Children are often sold or sent to areas with the promise of a better life but instead encounter various forms of exploitation. Domestic servitude places “extra children” (children from excessively large families) into domestic service, often for extended periods. Other trafficked children are forced to work in small-scale cottage industries, manufacturing operations, or the entertainment and sex industry. They are required to work for excessive periods, under hazardous working conditions, and for little or no wages. Sometimes, they become “street children” and are used for prostitution, theft, begging, or the drug trade. Children are also trafficked into military service as soldiers and experience armed combat at very young ages.
Another recent and highly controversial occurrence involving human trafficking is the abduction or deception that results in the involuntary removal of bodily organs for transplant. For years, there have been reports from China that human organs were harvested from executed prisoners without the consent of family members and sold to transplant recipients in various countries. Medical and hospital employees reported incidents of the removal and transport of organs. In addition, there have been claims that impoverished people sell organs such as kidneys for cash or collateral. Although there have been some allegations of trafficking of human fetuses for use in the cosmetics and drug industry, these reports have not been substantiated. In recent years, the Internet has been used as a medium for the donors and recipients of organ trafficking, whether legal or not.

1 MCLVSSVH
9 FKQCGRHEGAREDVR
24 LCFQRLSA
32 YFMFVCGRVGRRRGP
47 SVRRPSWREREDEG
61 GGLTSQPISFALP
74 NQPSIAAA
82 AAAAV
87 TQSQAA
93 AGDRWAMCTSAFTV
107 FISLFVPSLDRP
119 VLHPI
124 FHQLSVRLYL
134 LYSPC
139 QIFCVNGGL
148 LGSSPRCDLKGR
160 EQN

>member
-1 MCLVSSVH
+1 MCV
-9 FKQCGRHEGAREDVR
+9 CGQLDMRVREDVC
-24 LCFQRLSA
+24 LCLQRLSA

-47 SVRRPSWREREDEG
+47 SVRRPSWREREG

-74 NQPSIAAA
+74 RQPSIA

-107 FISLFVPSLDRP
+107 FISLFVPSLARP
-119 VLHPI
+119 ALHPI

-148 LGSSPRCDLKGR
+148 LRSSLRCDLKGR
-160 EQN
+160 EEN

Human trafficking as organized crime